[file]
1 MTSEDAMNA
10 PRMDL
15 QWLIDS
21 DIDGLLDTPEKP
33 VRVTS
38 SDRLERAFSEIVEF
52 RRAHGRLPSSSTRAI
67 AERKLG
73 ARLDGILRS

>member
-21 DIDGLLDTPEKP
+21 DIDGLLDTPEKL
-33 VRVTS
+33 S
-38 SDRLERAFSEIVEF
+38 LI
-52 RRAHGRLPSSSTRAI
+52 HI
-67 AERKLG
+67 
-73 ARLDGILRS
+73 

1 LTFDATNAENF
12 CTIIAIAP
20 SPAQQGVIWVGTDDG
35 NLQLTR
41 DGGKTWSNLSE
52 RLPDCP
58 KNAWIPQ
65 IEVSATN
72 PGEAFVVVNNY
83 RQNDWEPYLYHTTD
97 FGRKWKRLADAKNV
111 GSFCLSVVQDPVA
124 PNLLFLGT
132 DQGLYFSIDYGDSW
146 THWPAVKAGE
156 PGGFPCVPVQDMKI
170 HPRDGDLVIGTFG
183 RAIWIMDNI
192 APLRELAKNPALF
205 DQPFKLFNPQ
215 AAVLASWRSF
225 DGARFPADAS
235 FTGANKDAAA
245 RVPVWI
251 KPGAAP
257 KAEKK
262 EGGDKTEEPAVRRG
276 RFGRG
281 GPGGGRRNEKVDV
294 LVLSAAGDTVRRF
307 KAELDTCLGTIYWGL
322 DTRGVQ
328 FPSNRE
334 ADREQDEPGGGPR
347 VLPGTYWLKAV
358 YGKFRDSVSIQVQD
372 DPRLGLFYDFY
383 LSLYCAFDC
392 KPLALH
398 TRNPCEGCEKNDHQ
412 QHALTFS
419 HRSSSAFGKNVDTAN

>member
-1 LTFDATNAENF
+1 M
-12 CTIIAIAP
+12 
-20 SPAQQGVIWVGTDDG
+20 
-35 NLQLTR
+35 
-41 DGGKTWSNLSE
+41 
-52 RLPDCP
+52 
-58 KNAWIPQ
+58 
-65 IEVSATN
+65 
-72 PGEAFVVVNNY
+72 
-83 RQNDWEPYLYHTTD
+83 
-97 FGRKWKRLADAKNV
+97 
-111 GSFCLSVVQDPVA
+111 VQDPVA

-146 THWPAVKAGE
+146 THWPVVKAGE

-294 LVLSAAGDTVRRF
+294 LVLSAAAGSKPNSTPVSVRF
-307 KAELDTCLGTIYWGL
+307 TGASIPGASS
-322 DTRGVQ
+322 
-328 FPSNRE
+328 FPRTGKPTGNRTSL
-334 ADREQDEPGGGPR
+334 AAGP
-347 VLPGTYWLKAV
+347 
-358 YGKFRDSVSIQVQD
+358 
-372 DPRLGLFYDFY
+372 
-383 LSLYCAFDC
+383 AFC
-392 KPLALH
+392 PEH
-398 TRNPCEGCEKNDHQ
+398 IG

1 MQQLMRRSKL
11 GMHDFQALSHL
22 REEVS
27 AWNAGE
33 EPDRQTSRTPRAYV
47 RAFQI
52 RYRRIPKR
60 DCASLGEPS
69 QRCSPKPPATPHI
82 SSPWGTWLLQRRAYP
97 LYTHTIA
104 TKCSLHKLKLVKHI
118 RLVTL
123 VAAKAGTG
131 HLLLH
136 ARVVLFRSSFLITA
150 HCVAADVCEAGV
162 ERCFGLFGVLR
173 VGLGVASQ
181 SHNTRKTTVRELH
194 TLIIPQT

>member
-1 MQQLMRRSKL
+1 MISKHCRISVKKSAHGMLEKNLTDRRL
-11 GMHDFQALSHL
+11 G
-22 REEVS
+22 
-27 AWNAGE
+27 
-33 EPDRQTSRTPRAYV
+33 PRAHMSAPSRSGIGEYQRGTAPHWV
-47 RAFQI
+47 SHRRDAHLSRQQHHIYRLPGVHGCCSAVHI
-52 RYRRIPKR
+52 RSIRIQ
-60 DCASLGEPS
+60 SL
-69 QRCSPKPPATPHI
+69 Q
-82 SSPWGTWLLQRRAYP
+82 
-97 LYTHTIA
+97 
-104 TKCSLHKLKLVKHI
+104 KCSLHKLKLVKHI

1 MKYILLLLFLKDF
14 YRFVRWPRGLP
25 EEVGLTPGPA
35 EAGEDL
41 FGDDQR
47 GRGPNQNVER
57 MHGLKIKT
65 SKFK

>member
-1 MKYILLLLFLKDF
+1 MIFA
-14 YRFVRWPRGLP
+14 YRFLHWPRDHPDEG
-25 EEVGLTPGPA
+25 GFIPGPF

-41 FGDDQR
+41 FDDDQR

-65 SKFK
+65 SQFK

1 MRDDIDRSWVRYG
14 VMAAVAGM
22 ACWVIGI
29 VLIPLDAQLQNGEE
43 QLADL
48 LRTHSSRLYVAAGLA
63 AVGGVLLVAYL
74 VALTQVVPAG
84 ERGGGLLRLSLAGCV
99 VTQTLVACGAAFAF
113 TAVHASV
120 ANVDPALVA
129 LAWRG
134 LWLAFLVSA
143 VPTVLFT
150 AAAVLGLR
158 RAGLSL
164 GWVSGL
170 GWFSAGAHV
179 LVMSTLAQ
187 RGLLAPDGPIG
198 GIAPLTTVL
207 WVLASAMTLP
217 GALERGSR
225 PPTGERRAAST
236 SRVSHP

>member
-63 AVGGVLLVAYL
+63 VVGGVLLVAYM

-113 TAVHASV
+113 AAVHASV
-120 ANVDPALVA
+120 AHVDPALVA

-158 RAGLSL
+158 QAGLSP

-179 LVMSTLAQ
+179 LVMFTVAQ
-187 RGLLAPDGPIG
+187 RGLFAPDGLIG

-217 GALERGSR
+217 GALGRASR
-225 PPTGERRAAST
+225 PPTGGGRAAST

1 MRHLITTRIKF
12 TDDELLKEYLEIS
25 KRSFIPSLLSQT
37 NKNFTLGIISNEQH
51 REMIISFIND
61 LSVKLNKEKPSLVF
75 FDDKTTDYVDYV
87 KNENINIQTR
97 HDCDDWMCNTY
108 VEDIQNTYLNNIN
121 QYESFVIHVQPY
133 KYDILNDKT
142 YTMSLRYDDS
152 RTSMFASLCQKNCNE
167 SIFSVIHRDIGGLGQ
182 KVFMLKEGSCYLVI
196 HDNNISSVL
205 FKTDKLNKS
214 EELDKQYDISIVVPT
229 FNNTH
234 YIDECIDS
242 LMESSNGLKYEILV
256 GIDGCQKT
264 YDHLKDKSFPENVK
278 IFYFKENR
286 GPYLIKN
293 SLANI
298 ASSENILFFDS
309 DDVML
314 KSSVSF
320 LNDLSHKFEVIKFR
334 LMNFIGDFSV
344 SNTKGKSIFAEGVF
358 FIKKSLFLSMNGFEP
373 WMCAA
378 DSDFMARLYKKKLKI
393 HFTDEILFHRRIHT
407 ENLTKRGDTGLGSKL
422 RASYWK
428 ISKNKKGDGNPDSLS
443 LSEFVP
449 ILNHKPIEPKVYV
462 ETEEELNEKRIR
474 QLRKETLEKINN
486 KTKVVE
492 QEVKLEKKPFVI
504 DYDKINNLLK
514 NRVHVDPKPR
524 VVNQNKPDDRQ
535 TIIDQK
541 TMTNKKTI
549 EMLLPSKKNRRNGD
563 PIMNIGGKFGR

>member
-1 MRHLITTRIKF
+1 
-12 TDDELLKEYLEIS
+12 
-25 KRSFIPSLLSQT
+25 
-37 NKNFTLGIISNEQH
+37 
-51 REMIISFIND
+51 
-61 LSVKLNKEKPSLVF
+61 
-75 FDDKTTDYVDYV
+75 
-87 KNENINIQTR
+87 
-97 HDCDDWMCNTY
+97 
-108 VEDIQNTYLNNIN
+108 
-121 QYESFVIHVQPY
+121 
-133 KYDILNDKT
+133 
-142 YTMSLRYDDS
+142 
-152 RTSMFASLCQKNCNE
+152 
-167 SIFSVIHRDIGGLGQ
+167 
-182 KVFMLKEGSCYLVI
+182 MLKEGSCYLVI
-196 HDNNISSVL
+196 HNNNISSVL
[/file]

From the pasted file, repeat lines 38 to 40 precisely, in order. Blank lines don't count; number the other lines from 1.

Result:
156 PGGFPCVPVQDMKI
170 HPRDGDLVIGTFG
183 RAIWIMDNI